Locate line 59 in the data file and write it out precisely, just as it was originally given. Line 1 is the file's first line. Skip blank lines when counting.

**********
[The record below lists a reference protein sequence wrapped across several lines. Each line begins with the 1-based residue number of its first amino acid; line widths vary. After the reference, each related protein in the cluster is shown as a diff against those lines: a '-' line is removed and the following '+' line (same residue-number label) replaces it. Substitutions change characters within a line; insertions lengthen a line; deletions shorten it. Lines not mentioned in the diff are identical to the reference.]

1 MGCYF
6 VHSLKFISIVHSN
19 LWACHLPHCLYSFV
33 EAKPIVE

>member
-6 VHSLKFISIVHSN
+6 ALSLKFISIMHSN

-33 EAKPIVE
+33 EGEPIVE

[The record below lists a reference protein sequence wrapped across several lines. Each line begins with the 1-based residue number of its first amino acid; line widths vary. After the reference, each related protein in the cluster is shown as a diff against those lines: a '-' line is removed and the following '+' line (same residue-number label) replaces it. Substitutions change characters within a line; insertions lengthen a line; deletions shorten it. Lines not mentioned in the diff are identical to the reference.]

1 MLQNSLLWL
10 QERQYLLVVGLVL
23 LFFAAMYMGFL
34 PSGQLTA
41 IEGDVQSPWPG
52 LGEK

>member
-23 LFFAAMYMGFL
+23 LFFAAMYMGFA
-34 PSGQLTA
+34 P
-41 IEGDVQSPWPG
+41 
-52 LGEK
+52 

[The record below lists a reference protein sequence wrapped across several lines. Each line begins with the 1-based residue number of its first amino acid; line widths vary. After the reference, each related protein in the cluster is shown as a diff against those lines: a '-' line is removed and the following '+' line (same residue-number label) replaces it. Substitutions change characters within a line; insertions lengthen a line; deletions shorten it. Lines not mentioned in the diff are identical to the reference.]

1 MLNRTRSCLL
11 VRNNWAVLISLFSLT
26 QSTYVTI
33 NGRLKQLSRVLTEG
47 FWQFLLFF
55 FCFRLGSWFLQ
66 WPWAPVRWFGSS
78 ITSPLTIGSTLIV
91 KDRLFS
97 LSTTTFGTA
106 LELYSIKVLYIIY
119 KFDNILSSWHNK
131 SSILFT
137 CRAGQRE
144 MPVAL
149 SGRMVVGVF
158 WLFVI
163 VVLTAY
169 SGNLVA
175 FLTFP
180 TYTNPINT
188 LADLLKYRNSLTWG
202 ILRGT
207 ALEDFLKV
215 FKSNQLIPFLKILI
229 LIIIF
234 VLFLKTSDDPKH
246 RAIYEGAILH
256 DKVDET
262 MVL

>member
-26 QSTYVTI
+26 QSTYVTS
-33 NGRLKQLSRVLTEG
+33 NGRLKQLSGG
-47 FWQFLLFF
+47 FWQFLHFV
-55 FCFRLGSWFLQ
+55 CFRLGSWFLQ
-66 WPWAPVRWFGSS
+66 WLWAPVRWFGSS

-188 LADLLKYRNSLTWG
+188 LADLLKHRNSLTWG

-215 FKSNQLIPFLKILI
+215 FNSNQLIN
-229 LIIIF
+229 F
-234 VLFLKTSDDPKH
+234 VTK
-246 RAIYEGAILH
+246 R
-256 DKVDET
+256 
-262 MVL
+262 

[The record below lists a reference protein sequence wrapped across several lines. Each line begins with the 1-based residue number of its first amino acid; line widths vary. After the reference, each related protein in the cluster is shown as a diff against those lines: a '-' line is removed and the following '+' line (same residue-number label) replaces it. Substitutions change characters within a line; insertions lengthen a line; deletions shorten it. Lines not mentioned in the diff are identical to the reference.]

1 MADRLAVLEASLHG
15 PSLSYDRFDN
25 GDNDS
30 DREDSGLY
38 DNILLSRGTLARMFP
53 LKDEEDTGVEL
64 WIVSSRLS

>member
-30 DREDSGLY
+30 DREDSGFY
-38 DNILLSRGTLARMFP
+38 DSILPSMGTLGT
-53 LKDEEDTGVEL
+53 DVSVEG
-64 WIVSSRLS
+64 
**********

-26 QSTYVTI